In the 1930 census of Toisnot township, Wilson County: odd jobs farm laborer Jennie Peoples, 52; wife Ella, 51; and children Gennie, 19, garage laborer, William, 13, Ernest, 10, Clifton, 8, and Annie, 5.
Earnest Peoples registered twice for the World War II draft, first in 1941 in Wilson County. On that registration card, he was born 5 January 1922 in Wilson County; lived in Elm City; his contact was his brother-in-law McKinley Whitley; and he was unemployed. In 1942, he registered in Union County, New Jersey. Per that registration card, he was born 5 January 1922 in Elm City, N.C.; lived at 276 Carnegie Place, Vaux Hall, Union County; his contact was Pattie Johnson of the same address; and he was employed by Woolworth Company, Irvington, New Jersey.
Ernest Peoples died 30 April 1948. Per his death certificate, he was born 5 January 1922 in Wilson County to Genie Peoples and Ella Parker, both born in Northampton County; lived on Railroad Street, Elm City; and worked as a laborer. His cause of death: “decapitation and dismemberment of body due to Train #91 South Atlantic Coast Line R.R. passing over body.”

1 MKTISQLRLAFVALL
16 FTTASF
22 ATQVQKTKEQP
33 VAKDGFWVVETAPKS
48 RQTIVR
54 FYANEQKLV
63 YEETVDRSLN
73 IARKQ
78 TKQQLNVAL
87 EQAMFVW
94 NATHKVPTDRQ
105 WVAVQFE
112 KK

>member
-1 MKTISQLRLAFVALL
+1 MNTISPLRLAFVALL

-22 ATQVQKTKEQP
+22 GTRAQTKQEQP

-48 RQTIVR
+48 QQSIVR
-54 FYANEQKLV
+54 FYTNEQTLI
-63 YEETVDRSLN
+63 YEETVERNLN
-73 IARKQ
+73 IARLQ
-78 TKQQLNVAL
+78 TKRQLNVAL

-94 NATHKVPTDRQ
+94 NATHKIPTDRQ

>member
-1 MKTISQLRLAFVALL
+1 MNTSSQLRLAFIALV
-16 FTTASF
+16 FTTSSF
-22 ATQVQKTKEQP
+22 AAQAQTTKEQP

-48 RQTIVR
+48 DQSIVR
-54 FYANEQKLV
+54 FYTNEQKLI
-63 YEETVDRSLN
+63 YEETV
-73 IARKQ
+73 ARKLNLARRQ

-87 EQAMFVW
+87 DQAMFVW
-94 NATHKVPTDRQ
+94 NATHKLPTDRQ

Genie Peoples died 15 March 1950 in Elm City, North Carolina. Per his death certificate, he was born November 1886 in Jackson, Nash County, to Henry Peoples and Leair Peoples; resided on Railroad Street, Elm City; was married; and worked as a carpenter. Informant was Cora Robbins, Elm City.
We’ve read of the death of Rev. Basil B. Tyler, crushed under a cascade of fallen timber. Two other men, Junius Woodard and Tobe Bellamy, were seriously injured. Bellamy recovered and lived to see 104 years. Junius Woodard, on the other hand, was dead within weeks from septicemia arising from a compound fracture of his lower leg.
In the 1880 census of Speights Bridge township, Greene County: laborer Jesse Woodard, 36; wife Pennie, 28; and children Caroline, 14, Junius, 6, Margarett, 4, Mary, 3, Willie, 2, and Minnie, 11 months.
Death certificates were newly required in 1909, and undertakers sometimes struggled to complete the personal information section accurately. The basic facts are clear though. Fifty-two-year-old Basil B. Tyler, a minister and native of Piscataway, Maryland, was “killed suddenly by falling timbers.”
What was Rev. Basil Benjamin Tyler, an Episcopal priest, doing in Wilson, and how did he come to his death under a pile of logs?